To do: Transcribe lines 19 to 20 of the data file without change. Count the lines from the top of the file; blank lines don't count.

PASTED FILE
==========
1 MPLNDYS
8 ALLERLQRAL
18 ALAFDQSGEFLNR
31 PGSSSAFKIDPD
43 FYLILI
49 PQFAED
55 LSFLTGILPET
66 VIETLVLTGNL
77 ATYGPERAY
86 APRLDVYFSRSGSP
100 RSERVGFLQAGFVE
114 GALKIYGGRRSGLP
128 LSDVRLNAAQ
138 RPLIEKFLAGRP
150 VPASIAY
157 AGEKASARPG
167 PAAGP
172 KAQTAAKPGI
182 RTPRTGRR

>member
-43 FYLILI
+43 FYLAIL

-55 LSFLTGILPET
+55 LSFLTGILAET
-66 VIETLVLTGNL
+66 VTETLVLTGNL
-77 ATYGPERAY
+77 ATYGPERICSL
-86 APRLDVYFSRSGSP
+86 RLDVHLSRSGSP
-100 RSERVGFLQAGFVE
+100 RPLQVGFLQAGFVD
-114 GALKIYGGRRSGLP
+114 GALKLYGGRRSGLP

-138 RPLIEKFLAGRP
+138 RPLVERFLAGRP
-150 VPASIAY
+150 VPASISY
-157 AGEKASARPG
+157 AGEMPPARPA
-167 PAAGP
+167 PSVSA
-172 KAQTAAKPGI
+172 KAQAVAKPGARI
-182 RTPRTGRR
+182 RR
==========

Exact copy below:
182 RTPRTGRR

>member